“On Wednesday 15th January 1992, I was working as a manager in my local KFC. During a quiet period, I was reading the local paper when I saw an advert for the police. The advert simply said, ‘Could you make a difference?’. I read the advert and thought ‘Yes I can!’, so I applied. Twenty-nine years later as I head into my final year before retirement, I find myself reflecting on the question ‘have I made a difference’?
My journey in policing has not always been smooth running. I have remained a minority in policing for all of my twenty-nine years’ service and as I enter the final leg, I find myself still a minority and one of only thirty-four black female officers in West Midlands Police. Policing needs to reflect the community it serves and Police Now are a shining light in striving to recruit and promote diverse leaders in policing.
In 2001, I was working as Sergeant in Wolverhampton – this is where I met Roberta. Roberta was a beautiful multi-racial (black/white) young lady who kept getting into trouble. I felt connected to her and wanted to help support her. To start with, she was very distrustful of me, but eventually we developed an understanding. I have no doubt the fact that I was a black female was a key part in building this trust. I was moved to another area and just as I was about to leave the station, Roberta came in and handed me a letter, thanking me for all I had done to help her. I have kept this letter as a constant reminder of why I joined the police and the importance of visible role models.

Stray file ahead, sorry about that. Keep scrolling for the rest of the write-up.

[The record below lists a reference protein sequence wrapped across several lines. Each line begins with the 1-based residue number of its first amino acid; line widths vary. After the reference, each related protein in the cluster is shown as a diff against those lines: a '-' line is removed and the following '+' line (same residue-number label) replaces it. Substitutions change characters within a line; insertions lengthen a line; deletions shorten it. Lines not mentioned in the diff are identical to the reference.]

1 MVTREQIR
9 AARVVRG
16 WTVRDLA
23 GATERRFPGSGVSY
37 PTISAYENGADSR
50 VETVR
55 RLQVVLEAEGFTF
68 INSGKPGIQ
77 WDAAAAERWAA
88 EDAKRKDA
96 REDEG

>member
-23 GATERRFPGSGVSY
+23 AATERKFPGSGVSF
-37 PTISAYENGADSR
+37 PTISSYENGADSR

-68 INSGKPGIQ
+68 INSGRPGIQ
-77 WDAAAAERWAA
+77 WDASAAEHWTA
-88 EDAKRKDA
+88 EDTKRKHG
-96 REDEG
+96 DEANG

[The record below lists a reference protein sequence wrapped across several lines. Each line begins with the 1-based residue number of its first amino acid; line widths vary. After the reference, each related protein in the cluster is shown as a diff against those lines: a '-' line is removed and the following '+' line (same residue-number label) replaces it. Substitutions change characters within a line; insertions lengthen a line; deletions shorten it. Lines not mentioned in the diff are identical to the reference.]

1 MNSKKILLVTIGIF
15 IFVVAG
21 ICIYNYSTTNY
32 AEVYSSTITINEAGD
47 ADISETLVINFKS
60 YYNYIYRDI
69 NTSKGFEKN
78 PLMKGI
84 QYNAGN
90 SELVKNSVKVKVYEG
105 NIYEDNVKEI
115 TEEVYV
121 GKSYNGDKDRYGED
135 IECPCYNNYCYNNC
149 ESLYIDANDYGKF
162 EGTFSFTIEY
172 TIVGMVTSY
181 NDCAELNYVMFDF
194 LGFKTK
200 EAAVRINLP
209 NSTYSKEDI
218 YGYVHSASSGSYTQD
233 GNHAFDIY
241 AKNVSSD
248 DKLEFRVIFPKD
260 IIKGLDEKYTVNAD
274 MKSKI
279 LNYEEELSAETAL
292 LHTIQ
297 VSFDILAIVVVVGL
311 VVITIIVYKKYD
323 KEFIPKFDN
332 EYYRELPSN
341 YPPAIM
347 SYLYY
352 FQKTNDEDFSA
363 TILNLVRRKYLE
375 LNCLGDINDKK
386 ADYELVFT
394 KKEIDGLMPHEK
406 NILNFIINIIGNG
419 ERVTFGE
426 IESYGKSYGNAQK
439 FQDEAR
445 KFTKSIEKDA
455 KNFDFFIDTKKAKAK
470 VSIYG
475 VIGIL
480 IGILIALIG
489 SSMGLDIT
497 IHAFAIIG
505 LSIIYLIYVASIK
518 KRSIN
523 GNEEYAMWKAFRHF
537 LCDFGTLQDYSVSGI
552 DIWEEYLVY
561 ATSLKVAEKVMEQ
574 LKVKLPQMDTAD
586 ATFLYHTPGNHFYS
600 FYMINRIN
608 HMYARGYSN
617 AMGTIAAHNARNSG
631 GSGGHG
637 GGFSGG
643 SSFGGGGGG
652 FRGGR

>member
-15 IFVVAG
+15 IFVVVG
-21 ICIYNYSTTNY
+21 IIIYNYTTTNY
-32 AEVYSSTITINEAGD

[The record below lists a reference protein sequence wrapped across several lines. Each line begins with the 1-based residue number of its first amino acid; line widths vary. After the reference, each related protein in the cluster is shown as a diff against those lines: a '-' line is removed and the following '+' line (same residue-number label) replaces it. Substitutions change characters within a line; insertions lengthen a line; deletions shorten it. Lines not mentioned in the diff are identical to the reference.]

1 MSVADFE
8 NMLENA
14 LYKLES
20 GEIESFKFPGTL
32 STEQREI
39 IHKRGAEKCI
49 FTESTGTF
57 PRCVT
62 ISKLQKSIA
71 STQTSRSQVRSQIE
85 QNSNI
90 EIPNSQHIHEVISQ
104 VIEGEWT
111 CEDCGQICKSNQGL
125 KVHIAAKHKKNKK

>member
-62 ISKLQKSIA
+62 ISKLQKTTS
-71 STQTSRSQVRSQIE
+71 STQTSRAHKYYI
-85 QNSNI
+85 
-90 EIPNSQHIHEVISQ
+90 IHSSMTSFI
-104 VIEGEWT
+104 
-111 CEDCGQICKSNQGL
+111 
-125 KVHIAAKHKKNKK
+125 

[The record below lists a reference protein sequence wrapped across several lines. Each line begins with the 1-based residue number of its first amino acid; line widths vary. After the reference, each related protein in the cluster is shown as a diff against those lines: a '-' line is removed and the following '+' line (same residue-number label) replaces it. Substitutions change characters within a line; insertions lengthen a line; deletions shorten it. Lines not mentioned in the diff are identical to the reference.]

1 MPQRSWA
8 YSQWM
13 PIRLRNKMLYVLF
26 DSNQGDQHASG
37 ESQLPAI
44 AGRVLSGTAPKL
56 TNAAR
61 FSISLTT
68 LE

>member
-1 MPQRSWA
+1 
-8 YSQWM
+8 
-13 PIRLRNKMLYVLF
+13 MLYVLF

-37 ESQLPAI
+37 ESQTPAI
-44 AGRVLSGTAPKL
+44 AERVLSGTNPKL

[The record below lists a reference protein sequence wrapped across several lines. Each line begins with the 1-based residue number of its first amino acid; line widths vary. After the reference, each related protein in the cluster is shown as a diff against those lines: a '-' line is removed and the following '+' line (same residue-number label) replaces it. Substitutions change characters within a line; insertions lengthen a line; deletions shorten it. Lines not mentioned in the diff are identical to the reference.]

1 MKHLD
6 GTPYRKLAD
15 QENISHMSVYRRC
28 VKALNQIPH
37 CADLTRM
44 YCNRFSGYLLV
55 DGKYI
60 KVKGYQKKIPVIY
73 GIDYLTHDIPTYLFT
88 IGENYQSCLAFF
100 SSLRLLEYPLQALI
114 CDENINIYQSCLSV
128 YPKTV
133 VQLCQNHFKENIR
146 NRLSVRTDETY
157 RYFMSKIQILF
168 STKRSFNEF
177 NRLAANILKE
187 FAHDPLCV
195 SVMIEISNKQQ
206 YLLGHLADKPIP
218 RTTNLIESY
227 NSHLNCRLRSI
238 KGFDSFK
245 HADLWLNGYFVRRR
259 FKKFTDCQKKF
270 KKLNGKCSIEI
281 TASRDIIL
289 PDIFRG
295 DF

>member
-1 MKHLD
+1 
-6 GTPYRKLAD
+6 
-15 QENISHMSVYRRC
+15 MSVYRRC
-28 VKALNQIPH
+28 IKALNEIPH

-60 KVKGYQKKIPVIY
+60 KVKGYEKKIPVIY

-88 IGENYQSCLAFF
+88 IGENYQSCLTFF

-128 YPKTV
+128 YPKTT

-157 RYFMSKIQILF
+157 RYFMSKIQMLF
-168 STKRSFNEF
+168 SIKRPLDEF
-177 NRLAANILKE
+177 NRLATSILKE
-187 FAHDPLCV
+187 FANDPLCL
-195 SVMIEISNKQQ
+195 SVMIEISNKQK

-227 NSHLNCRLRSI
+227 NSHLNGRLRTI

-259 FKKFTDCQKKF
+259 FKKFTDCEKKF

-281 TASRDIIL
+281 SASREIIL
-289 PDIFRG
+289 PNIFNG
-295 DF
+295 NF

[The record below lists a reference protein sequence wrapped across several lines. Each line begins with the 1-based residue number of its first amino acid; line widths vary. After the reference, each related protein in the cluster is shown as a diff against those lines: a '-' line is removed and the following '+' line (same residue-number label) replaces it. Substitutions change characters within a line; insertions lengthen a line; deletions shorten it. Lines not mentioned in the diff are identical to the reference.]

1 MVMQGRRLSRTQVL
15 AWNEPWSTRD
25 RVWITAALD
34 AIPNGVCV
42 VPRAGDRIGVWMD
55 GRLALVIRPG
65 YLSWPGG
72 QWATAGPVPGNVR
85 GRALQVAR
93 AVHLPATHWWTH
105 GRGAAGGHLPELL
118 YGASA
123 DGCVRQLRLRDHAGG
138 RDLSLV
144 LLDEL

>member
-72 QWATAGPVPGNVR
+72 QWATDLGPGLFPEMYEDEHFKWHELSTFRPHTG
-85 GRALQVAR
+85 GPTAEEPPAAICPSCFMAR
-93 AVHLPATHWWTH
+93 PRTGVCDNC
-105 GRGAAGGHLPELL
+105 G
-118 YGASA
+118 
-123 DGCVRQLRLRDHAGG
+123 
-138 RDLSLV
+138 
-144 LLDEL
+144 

Today as I look to leave policing, I still read this letter with a smile and enormous pride knowing that I have indeed made a difference to people’s lives, and have continually “challenged for change”, especially around representation. I want to remind all of my policing colleagues why you joined the police, and hope that other black females will be inspired to consider a career in policing too.
Policing is a privilege, and it has been a great privilege to be able to ‘find myself in the service of others’ – Mahatma Gandhi.”
Karen Geddes, Mission Support Superintendent and Chair of West Midlands Police Black and Asian Policing Association